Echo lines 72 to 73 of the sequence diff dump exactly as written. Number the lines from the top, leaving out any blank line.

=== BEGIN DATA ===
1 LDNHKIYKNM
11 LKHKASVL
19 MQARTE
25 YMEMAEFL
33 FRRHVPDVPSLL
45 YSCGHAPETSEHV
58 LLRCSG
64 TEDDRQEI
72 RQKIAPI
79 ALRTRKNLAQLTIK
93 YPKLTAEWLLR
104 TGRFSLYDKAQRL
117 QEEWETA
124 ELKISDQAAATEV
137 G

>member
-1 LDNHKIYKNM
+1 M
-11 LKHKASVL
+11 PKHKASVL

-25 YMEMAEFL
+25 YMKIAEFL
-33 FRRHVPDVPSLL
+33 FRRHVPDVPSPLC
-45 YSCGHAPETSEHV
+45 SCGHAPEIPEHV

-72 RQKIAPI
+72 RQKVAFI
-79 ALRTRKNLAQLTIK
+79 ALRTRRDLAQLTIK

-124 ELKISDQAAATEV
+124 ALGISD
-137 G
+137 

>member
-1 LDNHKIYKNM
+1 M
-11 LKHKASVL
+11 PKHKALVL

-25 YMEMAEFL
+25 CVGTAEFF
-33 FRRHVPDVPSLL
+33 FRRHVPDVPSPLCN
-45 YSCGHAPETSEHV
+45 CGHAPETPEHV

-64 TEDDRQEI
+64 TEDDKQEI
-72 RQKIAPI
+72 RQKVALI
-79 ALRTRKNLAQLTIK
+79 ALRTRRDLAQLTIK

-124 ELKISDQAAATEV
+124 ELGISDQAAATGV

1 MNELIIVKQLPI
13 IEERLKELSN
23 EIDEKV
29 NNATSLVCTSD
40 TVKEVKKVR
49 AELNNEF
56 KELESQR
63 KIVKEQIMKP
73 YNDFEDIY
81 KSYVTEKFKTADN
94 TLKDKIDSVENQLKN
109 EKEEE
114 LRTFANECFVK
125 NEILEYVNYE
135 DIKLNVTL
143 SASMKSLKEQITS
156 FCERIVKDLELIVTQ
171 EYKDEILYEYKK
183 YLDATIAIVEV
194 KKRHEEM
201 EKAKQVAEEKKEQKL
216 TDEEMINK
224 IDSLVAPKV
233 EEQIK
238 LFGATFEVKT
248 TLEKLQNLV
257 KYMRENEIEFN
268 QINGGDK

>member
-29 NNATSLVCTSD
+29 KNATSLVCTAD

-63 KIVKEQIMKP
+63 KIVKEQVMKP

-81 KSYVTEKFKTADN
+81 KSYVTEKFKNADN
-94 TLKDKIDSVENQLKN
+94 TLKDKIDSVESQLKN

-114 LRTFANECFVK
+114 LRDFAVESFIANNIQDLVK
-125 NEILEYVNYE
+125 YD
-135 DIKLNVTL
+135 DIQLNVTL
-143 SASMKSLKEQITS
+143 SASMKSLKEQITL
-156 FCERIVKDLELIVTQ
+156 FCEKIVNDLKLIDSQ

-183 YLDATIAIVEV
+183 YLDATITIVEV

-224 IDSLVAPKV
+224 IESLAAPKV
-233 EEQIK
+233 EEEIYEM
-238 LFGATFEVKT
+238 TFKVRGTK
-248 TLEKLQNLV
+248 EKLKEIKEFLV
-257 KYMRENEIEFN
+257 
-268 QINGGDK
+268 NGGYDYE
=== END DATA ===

183 YLDATIAIVEV
194 KKRHEEM